BMA Violet Hour: (Re)Constructing Juan Gris
Join us at the Baltimore Museum of Art for an evening inspired by Juan Gris, a pioneering and revolutionary contributor to the Cubist movement.
The program begins with a performance by PostClassical Ensemble, produced in collaboration with the Cultural Office of the Embassy of Spain and conducted by music director Angel Gil-Ordóñez. After the performance, take a deep dive into several of Gris’ works through a dynamically illustrated lecture by Dr. Harry Cooper, senior curator and head of modern art at the National Gallery of Art in DC.
RSVP required. Sign up here.
Arrive at 6 p.m. to enjoy a light reception, cash bar, and access to Color and Illusion: The Still Lifes of Juan Gris
6:00 p.m. Reception in Antioch Court; explore Color and Illusion: The Still Lifes of Juan Gris
7:30 p.m. Performance by PostClassical Ensemble
Angel Gil-Ordóñez, conductor| Audrey Andrist, piano | Netanel Draiblate, violin | Benjamin Capps, cello | Nicolette Oppelt, flute | Fatma Daglar, oboe | David Jones, clarinet
Preludes nos. 5 and 6 for piano – Federico Mompou (1893–1987)
Pantomime and Ritual Fire Dance from El Amor Brujo and Concerto for keyboard and five instruments (1926). Mov. 1, Allegro – Manuel de Falla (1876–1946)
7:50 p.m. Exhibition overview with Katy Rothkopf, The Anne and Ben Cone Memorial Director of the Ruth R. Marder Center for Matisse Studies and Senior Curator of European Painting and Sculpture; livestream begins
8:00 p.m. (Re)Constructing Juan Gris lecture by Dr. Harry Cooper
Health & Safety
The BMA now requires proof of full COVID-19 vaccination for all guests ages 12 and older to attend in-person events. All doses must be completed at least 14 days before the event. As proof of vaccination, we ask that you please bring your physical vaccination card or a photo or copy of your card at check-in.
About the (Re)Constructing Juan Gris lecture
Among the group of artists who invented Cubism in Paris in the early years of the 20th century, Juan Gris stands out for his faithfulness to that style, which he never left, and for his commitment to the genre of still life. Yet he was no conservative. He explored ideas about representation, color, structure, language, and materials that were as radical as any put forth by Picasso, Braque, or Léger. This lecture will look closely at a small number of paintings in the exhibition to uncover just how Gris reassembled the world around him and put it back together again.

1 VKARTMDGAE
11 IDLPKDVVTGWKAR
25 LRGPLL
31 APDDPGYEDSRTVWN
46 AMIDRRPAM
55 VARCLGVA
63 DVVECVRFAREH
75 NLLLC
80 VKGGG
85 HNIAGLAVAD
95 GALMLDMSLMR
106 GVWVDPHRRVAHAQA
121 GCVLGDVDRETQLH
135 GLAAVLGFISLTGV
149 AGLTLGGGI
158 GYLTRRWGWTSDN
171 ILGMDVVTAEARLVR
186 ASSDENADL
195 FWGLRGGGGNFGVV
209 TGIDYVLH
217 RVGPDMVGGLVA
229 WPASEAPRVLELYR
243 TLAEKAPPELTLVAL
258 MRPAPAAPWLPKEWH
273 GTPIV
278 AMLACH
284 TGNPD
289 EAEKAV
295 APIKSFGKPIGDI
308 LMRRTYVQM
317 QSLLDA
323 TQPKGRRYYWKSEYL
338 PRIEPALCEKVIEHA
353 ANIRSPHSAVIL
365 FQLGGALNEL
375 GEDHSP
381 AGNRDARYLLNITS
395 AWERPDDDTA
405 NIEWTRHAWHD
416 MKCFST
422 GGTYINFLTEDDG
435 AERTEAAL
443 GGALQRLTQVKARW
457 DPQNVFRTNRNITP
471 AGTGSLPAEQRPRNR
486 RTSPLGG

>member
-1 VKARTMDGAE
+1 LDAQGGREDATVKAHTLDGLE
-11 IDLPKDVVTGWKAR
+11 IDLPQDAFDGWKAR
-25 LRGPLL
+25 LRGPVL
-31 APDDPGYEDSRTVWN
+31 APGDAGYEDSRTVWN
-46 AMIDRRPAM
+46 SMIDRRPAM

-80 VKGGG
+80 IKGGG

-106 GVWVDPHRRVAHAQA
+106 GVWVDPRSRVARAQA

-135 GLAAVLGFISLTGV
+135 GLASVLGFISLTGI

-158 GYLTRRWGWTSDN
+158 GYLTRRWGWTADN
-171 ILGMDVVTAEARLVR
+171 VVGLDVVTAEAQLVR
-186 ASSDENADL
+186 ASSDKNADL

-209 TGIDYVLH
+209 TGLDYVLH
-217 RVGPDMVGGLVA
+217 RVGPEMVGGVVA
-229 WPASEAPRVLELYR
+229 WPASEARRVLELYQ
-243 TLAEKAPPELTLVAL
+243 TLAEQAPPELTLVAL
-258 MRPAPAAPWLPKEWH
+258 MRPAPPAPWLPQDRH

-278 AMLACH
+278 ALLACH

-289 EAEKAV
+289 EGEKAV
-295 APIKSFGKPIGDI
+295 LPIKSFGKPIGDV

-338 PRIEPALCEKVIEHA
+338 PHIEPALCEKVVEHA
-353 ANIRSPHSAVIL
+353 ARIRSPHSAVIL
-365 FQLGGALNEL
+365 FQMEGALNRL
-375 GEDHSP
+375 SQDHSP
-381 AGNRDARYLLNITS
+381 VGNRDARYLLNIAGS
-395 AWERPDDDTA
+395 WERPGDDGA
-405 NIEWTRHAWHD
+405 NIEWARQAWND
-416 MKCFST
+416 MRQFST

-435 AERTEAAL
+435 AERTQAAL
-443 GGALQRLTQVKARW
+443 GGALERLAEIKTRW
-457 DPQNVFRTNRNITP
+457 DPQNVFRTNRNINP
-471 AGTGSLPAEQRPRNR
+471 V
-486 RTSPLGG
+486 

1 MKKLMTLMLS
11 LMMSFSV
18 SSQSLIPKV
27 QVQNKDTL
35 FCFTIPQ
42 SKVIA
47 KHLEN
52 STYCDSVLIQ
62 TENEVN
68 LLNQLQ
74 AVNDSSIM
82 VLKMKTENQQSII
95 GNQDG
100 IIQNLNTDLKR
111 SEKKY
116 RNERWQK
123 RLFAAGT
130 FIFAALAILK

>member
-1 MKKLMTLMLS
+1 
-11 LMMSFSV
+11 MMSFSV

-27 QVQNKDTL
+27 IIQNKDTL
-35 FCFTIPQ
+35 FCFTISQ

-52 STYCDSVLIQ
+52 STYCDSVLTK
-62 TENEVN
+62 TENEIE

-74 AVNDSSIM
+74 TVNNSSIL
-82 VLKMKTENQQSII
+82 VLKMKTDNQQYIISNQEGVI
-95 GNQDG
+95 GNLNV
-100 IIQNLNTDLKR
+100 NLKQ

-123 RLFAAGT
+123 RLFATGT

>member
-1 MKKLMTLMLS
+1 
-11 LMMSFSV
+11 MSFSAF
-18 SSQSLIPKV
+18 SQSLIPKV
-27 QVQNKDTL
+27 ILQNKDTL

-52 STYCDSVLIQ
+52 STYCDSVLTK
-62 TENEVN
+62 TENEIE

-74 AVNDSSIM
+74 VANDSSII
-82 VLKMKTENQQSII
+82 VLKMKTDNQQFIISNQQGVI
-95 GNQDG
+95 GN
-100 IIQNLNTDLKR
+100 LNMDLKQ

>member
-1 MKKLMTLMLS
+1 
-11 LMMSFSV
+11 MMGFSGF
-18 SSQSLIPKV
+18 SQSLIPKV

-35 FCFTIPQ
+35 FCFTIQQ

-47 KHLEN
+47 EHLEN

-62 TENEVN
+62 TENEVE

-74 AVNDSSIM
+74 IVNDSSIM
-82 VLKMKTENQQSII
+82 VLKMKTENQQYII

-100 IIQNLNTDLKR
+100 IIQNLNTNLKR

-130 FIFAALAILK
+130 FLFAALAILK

About Dr. Harry Cooper
Harry Cooper is senior curator and head of the department of modern and contemporary art at the National Gallery of Art in Washington, D.C. A native of Bethesda, MD, he earned his Ph.D. from Harvard in 1997 with a dissertation on the paintings of Piet Mondrian. Cooper curated modern art at the Harvard Art Museum for a decade before joining the National Gallery in 2008. He has organized or co-organized exhibitions on the work of Mondrian, Frank Stella, Stuart Davis, and Oliver Jackson, and has taught art history at Harvard, Columbia, and Johns Hopkins universities. His current project, a retrospective of the art of Philip Guston, will open next year, but its catalogue, Philip Guston Now, is already available. Other publications include The Cubism Seminars, which he edited and introduced for the Center for Advanced Study in the Visual Arts in 2017, and “Decoding Gris,” an essay for the exhibition Cubism in Color organized by the Dallas and Baltimore art museums.
Called “one of the country’s most innovative music groups” by Philip Kennicott in the Washington Post, PostClassical Ensemble (PCE) was founded in 2003 by Angel Gil-Ordóñez and Joseph Horowitz as an experimental orchestral laboratory based in Washington, D.C. All PCE programming is thematic and cross-disciplinary, frequently incorporating art, film, dance, or theater. Its most recent Naxos CD features the world premiere recording of the classic 1944 radio drama Whitman, (“a revelation . . . absolutely marvelous,” said David Hurwitz in ClassicsToday). Of PCE’s five previous Naxos audio releases conducted by Gil-Ordóñez, Dvorak and America, featuring the world premiere recording of the PCE-created Hiawatha Melodrama, was named one of the best CDs of the year by Minnesota Public Radio. Hurwitz also wrote that PCE’s Naxos recording of the Lou Harrison Violin Concerto revealed “a major masterpiece . . . utterly compelling.”
SPAIN arts & culture aims to promote Spanish culture in the U.S. through fruitful cultural exchanges among institutions and artists, fostering positive bilateral relations between our two countries. Among its objectives, the program enhances shared knowledge on the cultural and creative industries and facilitates professional opportunities for artists, drawing on our common Hispanic heritage.